Now that we understand what log data is, let’s discuss the technology that will allow your organization to collect and use it.
Security Information and Event Management is a technology that will process log data from your various systems, analyze it, make it available for searching, and store it. SIEM itself is a combination of two more abbreviations: Security Information Management (SIM) and Security Event Management (SEM). SIM is focused on the collection of log data for investigative and compliance purposes. SEM is focused on alerting and analytics: threat detection, pattern anomalies, and correlating different data sources.
SIEM tools can vary in architecture, but generally have two layers: A Processing Layer and an Analytics Layer. The Processing Layer is where data is structured, aggregated, and forwarded to the Analytics Layer. The Analytics Layer is where data is stored, made available for searching, and where security analytics is performed.
Using the above diagram as an example, the data sources are your various systems that will produce log data and send (push) to your Processing Layer, or your Processing Layer will reach out to (pull) via a database or API call. Depending on the SIEM product, the Processing Layer will structure the log data, normalizing it into a standard format, aggregate it by combining similar events into one, or may simply add an index to it and forward to the Analytics Layer. The Processing Layer is strictly used for processing; the only data that is typically retained are caches when the Analytics Layer is unavailable.
The Analytics Layer is where end users will search for data, create reports and use cases. Depending on the SIEM product, it may structure log data, and may act as a long-term retention repository.
While SIEM is defined as a security application, it differs significantly from your other security tools. Your SIEM will process log data, while your proxy, IDS/IPS, and some malware detection tools will typically process network traffic. Packets going over your network use the same protocols, so you don’t need to customize your firewall or IPS to detect TCP traffic. Your SIEM will need to process log data in various formats, many which may not be supported by your SIEM vendor.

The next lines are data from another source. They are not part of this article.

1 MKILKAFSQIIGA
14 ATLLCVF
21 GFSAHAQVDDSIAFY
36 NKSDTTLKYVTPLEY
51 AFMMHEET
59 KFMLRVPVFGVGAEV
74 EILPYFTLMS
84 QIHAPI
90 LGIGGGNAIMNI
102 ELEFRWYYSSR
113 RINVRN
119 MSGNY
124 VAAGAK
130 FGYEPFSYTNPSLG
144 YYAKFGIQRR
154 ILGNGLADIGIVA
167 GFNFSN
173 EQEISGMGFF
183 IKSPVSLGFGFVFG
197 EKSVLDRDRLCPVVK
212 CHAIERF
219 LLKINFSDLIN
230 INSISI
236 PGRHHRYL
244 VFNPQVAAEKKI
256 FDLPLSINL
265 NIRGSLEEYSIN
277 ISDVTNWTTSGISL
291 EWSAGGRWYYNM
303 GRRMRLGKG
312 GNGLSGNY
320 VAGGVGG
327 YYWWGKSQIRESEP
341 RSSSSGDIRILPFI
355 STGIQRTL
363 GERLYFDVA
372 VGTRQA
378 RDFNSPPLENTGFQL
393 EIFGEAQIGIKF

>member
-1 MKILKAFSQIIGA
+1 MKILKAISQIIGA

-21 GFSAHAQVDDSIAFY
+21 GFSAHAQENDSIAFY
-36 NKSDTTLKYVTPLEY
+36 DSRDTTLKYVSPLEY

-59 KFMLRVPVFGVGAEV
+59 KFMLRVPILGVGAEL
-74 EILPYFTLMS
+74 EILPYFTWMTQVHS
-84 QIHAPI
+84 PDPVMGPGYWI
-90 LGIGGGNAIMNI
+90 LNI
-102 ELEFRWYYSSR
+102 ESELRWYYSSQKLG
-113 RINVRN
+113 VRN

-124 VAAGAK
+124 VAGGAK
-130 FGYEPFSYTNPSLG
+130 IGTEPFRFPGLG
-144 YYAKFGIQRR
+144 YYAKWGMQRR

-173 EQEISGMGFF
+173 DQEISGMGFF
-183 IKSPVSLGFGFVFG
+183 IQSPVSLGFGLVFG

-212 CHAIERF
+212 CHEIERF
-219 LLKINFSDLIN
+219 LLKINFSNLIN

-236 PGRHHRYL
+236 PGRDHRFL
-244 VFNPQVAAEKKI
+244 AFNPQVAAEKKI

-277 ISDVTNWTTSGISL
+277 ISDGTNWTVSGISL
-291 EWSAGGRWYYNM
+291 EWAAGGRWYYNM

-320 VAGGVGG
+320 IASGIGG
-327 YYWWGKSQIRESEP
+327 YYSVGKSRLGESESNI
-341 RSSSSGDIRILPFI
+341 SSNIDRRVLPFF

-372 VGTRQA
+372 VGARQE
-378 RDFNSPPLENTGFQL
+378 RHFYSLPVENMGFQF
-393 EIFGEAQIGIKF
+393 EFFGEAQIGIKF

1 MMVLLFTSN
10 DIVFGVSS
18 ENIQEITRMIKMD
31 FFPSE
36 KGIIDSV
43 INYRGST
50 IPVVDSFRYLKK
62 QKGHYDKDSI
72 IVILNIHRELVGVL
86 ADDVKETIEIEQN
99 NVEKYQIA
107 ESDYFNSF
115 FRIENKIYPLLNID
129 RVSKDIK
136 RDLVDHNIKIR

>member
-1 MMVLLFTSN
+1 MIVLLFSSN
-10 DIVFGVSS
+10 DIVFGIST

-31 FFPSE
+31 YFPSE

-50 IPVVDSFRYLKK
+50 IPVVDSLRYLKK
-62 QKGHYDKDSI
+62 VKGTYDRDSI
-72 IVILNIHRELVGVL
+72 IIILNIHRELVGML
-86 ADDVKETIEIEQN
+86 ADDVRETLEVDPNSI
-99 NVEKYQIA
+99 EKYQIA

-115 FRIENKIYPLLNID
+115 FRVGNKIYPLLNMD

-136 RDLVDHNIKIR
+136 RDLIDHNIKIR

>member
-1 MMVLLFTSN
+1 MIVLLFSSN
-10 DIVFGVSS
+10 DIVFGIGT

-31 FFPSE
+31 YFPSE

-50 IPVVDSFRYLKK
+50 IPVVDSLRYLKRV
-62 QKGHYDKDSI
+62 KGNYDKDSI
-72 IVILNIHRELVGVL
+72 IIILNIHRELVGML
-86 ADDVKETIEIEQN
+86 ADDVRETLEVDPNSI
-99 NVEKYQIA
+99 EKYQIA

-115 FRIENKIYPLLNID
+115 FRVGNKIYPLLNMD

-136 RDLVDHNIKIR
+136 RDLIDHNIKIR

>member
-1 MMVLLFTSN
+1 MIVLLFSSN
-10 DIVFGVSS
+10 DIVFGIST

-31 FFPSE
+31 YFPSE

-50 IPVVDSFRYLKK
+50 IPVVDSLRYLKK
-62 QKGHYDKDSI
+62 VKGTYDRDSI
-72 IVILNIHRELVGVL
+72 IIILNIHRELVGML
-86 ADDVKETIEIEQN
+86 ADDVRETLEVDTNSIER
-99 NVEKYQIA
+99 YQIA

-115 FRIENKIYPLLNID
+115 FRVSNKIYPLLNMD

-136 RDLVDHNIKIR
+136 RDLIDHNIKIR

Your IDS/IPS and malware tools provide you with a list of signatures that will be automatically updated on a regular basis. Some IDS/IPS tools allow you to implement custom signatures, but for the most part your analysts won’t have to write custom signatures for known vulnerabilities, exploits, and attacks. Your SIEM staff will need to create custom use cases and update them regularly, as you’ll unlikely be using much of your SIEM vendor’s default content.
SIEM vendors support many log sources, but your engineers will need to ensure the right parsers are being used, update them regularly, and write any that are not supported by your SIEM vendor. This is in stark contrast to your network devices and other security tools that only have to work with limited protocols such as TCP/IP, HTTP, and HTTPS.
Staff will be logging into your proxy, firewall, IDS/IPS, and malware tools often, but it will mostly be for administrative purposes. Your SIEM will have many end users, ranging from admins to users searching for data. In large environments, it’s common to have several users searching for data simultaneously. For MSPs, your customers may be logging in to search for data as well.
While most of your other security tools can block a malicious host from egressing your network or block users going to an uncategorized site, SIEMs don’t have the capability to block.
The following table summarizes the differences between SIEM and your other security products.
As you can see from the above table, a SIEM differs significantly from your black-boxed IPS or malware tools. While it may seem that it’s simply a log aggregator, a SIEM is a complex tool that will need significant customization. The environment can have many stakeholders from security analysts, to compliance and access management teams. Ultimately, it will need to be implemented, operated, and maintained differently.